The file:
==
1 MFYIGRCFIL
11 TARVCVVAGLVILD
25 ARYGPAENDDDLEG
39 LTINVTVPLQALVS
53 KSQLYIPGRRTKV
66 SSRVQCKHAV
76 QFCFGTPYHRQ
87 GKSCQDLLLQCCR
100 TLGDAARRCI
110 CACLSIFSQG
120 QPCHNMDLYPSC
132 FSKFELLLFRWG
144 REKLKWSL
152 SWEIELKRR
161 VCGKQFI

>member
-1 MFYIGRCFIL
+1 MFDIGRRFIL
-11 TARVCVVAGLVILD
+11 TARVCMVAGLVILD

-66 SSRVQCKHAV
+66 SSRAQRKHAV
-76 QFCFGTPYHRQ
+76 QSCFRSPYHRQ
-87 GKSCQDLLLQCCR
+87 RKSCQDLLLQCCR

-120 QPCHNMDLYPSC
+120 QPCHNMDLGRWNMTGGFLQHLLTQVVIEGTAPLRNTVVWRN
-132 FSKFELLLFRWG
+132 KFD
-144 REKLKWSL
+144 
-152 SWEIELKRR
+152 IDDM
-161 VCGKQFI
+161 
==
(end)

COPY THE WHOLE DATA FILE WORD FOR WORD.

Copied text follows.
1 MFYIGRCFIL
11 TARVCVVAGLVILD
25 ARYGPAENDDDLEG
39 LTINVTVPLQALVS
53 KSQLYIPGRRTKV
66 SSRVQCKHAV
76 QFCFGTPYHRQ
87 GKSCQDLLLQCCR
100 TLGDAARRCI
110 CACLSIFSQG
120 QPCHNMDLYPSC
132 FSKFELLLFRWG
144 REKLKWSL
152 SWEIELKRR
161 VCGKQFI

>member
-1 MFYIGRCFIL
+1 MFDIGRRFIL
-11 TARVCVVAGLVILD
+11 TARVCMVAGLVILD

-66 SSRVQCKHAV
+66 SSRAQRKHAV
-76 QFCFGTPYHRQ
+76 QSCFRSPYHRQ
-87 GKSCQDLLLQCCR
+87 RKSCQDLLLQCCR

-120 QPCHNMDLYPSC
+120 QPCHNMDLGRWNMTGGFLQHLLTQVVIEGTAPLRNTVVWRN
-132 FSKFELLLFRWG
+132 KFD
-144 REKLKWSL
+144 
-152 SWEIELKRR
+152 IDDM
-161 VCGKQFI
+161 